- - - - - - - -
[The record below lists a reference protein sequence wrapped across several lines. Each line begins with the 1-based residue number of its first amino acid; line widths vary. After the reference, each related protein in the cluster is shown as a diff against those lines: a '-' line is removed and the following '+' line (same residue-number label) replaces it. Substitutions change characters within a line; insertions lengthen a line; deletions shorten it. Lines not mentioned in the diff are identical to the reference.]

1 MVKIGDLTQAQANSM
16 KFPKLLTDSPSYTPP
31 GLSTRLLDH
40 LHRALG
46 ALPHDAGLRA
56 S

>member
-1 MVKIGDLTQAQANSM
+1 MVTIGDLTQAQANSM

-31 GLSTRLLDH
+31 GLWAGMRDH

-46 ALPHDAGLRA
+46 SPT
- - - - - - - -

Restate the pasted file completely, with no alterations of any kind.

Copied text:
[The record below lists a reference protein sequence wrapped across several lines. Each line begins with the 1-based residue number of its first amino acid; line widths vary. After the reference, each related protein in the cluster is shown as a diff against those lines: a '-' line is removed and the following '+' line (same residue-number label) replaces it. Substitutions change characters within a line; insertions lengthen a line; deletions shorten it. Lines not mentioned in the diff are identical to the reference.]

1 MVKIGDLTQAQANSM
16 KFPKLLTDSPSYTPP
31 GLSTRLLDH
40 LHRALG
46 ALPHDAGLRA
56 S

>member
-1 MVKIGDLTQAQANSM
+1 MVTIGDLTQAQANSM

-31 GLSTRLLDH
+31 GLWAGMRDH

-46 ALPHDAGLRA
+46 SPT